Good afternoon, dear colleagues! If you had a minute of free time, and you wanted to clarify for yourself some vague questions related to TCM recipes, then here is one of them. At the recipe seminars, we try to focus on the differential diagnosis of prescriptions (by the way, very soon a workshop on TCM recipes is scheduled). As you can see, in the classics there are several such pairs of recipes with almost the same name, often very similar in mechanism of action. And in practice it is sometimes important to know accurate information on their purpose. One such pair is Wu Pi San and Wu Pi Yin. What are their differences and similarities?
As is known, the recipe for Wu pi san was invented in ancient times. We can find a description of this recipe from the famous classic Hua Tuo in the treatise Zhong Zang Jing, 220 (“Precious Classics”). The recipe consists of five ingredients. Sheng jiang pi – 9, sang bai pi – 9, chen pi – 6-9, da fu pi – 6-9, fu ling pi – 9.
The name Wu Pi San literally translates as “powder of five skins”. And the essence of the recipe lies in the presentation of the TCM about tropism and the similarity of everything in nature, that is, “the skin has the tropism to the skin.” Referring to the group that removes dampness and dispels swelling, this recipe expels water that has accumulated under the skin. Edema occurs against the background of a weak spleen, when its function as a “water source” is impaired. There are many recipes for the expulsion of edema. The indications for using Wu Pi San are water retention and skin pastos, when the relief lines of the body and limbs are smoothed, the contours of the figure loses its shape like wax. Even against the background of thinness, the whole body flabbiness is observed. The face is usually pale, pasty, slightly yellowish. These symptoms are accompanied by severe weakness, fatigue, exhaustion. At the same time we can see general edema, fluid retention in the body. Many other symptoms of deficiency of the spleen are present. The condition of emptiness is rather heavy. For example, such a syndrome often appears after chemotherapy at the treatment of tumors; in case of toxicosis of pregnant women, when the spleen was initially very weak; after severe mental fatigue.
The main ingredient (jun yao) is fu ling pi, as it removes swelling, removes dampness and strengthens the spleen. Fu ling has the ability to remove water from top to bottom, “wipe out” dampness, while carefully preserving qi. Sang bai pi has tropism to the lungs, removes both phlegm and dampness. According the theory of TCM the lungs are the “son” of the spleen. Therefore, normalizing the lungs, sang bai pi indirectly improves the exchange of water in the body, contributing to its excretion. Da fu pi, in addition to diuretic properties, still has the property of “loosening the chest.” That is, da fu pi removes the rigidity of the chest, which appears due to the accumulation of water. Chen pi moves qi in the middle Jiao, helps normalize spleen function, removes phlegm, removes swelling. Sheng jiang pi, sharp and warm in nature, removes water through diaphoretic action, “opens” the lungs, soothes the stomach, relieves nausea. The whole recipe is very soft, safe and has a narrow specificity in its action. In mild cases, it can be used in case of pasty face, swelling around the eyes against the background of various exhaustion, especially mental fatigue. In practice, this recipe is often used as part of the general medical course, as a separate unit in the general scheme. For example, if the body is affected by external dampness and wind (which happens quite often), add fang feng and qiang huo. Wu pi san goes well with recipes that bring out dampness from internal cavities when it is necessary, as well as with means that gently strengthen the spleen and move qi.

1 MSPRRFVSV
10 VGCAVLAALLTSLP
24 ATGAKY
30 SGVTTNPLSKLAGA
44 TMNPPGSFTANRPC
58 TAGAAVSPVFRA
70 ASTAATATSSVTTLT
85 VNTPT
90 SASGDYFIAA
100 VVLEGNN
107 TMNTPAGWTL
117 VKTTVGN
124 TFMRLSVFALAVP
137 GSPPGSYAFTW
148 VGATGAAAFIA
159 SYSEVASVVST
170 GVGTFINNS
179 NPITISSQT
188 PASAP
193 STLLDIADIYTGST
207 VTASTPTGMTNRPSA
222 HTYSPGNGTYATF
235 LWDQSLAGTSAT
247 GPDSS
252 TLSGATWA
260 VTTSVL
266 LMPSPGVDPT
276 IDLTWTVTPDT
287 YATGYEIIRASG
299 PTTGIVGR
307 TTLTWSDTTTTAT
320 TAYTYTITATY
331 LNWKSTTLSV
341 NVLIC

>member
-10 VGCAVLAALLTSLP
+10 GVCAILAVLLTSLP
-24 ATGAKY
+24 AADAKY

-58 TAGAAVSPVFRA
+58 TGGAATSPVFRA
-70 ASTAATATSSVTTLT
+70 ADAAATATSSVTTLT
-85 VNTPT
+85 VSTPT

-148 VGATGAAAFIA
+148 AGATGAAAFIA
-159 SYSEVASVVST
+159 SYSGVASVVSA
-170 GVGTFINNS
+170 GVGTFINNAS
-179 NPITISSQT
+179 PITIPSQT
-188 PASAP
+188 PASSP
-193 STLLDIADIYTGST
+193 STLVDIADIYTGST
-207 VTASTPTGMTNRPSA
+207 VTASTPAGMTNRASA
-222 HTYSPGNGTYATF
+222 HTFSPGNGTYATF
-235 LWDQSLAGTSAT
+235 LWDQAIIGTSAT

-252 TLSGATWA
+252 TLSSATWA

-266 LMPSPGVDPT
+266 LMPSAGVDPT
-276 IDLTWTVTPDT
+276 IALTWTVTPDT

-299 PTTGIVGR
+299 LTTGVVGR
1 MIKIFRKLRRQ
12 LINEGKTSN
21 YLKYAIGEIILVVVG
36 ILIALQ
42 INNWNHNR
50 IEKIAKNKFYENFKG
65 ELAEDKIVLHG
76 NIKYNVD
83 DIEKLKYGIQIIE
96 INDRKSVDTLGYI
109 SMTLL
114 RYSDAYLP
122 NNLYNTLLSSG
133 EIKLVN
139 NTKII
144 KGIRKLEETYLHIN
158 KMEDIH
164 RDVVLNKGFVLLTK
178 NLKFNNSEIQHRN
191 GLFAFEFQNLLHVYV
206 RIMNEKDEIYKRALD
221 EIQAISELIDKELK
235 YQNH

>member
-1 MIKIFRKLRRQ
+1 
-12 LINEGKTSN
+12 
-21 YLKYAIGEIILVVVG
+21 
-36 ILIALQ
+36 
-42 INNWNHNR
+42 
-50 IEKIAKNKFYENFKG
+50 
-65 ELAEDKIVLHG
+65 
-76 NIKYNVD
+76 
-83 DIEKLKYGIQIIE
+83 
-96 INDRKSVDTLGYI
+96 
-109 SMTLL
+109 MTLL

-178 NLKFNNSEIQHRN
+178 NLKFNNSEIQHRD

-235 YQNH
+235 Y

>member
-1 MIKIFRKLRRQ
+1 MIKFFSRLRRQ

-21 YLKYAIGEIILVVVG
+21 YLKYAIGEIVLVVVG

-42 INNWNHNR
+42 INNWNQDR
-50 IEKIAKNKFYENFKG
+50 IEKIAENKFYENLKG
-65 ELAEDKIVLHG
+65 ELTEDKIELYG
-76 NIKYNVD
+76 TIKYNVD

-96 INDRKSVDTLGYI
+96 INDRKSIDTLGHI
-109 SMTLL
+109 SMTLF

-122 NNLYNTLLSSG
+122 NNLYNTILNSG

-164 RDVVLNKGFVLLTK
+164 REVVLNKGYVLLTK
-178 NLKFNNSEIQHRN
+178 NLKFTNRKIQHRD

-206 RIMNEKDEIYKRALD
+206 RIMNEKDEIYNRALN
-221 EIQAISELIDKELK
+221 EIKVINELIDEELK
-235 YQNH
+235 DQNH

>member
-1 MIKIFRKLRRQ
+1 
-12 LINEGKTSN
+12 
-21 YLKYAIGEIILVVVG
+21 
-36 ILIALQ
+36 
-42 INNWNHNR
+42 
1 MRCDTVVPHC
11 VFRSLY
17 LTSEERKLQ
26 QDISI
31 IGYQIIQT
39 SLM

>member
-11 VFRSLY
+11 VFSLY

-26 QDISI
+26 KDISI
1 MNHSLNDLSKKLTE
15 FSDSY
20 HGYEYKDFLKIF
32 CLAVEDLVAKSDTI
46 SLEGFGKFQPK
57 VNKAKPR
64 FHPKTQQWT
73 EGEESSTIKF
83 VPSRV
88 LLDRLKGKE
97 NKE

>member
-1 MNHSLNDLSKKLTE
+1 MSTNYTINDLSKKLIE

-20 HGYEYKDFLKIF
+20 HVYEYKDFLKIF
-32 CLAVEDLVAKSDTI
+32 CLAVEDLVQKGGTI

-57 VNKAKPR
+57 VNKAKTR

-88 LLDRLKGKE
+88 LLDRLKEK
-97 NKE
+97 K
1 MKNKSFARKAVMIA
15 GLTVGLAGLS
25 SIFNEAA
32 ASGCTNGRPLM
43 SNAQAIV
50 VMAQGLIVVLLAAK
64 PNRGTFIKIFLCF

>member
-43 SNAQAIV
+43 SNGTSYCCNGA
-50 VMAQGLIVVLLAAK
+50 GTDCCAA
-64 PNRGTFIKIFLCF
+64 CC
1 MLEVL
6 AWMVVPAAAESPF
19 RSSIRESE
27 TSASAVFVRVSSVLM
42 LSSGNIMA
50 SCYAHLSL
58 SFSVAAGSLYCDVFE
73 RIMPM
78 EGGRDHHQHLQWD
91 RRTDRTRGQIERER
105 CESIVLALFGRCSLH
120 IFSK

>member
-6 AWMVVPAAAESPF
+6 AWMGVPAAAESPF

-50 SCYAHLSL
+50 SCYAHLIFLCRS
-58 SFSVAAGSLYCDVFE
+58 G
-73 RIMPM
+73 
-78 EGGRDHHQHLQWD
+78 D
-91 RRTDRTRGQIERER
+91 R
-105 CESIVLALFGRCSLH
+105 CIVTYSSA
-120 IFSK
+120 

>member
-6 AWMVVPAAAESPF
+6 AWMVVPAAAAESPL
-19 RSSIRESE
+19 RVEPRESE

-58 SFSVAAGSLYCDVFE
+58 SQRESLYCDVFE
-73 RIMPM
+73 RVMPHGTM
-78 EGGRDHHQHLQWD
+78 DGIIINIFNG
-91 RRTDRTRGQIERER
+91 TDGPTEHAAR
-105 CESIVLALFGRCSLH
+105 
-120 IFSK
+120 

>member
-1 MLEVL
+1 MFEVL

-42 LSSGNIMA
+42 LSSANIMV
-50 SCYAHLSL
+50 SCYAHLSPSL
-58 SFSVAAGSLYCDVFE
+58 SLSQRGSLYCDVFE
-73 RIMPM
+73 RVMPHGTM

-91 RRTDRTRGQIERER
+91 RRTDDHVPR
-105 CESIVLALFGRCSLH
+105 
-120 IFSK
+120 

The recipe Wu Pi Yin is very similar in its action.
Di gu pi – 9, wu jia pi – 9, da fu pi – 9, fu ling pi – 9, sheng jiang pi – 9 (+ sang bai pi-3, chen pi – 3).
This recipe was included in “Tai Ping Hui Min He Ji Ju Fang” (“Recipes for the benefit of the civilian population”), the first state recipe guide in China (and probably all over the world), created in 1107 by Chen Shi Leng . This recipe is also mentioned in the “Ma Ke Huo Ren Quan Shu” edition (“Saving the lives of children with a rash”), dated 1748 and posted by Xie Yu Qiong. A distinctive feature is the addition of two ingredients – Di gu pi and Wu jia pi. Thise are also the skins. Both ingredients have a diuretic effect, so the main vector of the recipe does not change. But wu jia pi strengthens bones and ligaments against the background of a weak kidney and liver, and di gu pi has the property of treating fever “xu re” during prolonged exhaustion, hormonal imbalance, deficiency of yin, blood, normal fluids. Doses of sang bai pi and chen pi in this recipe are significantly reduced, or these ingredients are completely excluded from the recipe. Thus, the recipe Wu pi yin is also used for subcutaneous edema on the background of a weak spleen, but when there is still pain in the body, swelling is more in the joints, weakness of the ligaments and muscles. This recipe is more suitable for patients who have not only exhausted the spleen, but also have a lack of kidney and liver blood, especially against the background of hormonal disorders, after prolonged debilitating diseases, with a strong weather dependence with a tendency to retain fluids in the skin. The recipe Wu pi yin can be taken for a long time or several courses, since Wu jia pi has the property to strengthen the ligaments and bones, strengthen the heart muscle. By nature, it is warm, but in the recipe there is di gu pi, which prevents the occurrence of empty heat (“xu re”) and compensates for the warm properties of wu jia pi. I would be glad if this information will be useful for you!